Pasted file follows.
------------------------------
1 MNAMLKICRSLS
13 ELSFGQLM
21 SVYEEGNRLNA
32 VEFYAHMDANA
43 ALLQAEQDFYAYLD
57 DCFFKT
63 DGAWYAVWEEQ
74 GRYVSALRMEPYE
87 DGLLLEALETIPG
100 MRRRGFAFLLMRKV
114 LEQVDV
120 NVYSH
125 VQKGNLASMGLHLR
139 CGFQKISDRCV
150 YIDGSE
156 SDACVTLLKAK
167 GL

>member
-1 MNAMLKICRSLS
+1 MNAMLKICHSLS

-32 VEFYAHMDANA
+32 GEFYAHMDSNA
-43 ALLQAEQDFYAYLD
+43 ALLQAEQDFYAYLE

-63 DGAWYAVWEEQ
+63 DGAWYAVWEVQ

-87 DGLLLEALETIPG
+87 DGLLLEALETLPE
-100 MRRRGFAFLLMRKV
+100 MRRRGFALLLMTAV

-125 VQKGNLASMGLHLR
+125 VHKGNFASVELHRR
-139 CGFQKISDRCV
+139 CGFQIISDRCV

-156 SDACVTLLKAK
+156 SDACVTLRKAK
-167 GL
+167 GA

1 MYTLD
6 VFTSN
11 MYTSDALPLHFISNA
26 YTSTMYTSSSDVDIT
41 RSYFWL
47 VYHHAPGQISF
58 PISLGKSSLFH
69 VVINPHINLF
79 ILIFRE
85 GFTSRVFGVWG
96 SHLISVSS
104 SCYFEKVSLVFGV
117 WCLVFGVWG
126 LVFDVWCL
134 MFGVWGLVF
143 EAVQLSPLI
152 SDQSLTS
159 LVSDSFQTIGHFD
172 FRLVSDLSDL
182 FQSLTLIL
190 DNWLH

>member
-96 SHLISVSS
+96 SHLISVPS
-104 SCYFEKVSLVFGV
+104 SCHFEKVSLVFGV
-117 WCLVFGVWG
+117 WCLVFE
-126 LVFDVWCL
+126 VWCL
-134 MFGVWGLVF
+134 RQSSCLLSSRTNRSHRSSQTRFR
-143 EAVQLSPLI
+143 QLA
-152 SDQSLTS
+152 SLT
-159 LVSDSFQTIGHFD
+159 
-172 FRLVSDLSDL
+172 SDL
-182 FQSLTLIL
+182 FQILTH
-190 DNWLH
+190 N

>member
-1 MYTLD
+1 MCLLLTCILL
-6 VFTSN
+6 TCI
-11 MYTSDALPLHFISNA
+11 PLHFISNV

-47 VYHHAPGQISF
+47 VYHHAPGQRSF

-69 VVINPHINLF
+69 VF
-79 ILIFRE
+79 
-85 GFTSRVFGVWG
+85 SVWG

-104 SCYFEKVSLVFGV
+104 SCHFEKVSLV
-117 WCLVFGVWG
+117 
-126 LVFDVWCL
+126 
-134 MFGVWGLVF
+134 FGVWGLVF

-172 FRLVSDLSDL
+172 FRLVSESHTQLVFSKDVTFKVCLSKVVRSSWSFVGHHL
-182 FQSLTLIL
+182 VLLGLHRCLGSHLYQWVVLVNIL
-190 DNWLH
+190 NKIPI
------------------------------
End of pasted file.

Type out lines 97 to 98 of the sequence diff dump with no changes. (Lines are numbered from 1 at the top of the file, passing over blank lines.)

+85 SVWG

-104 SCYFEKVSLVFGV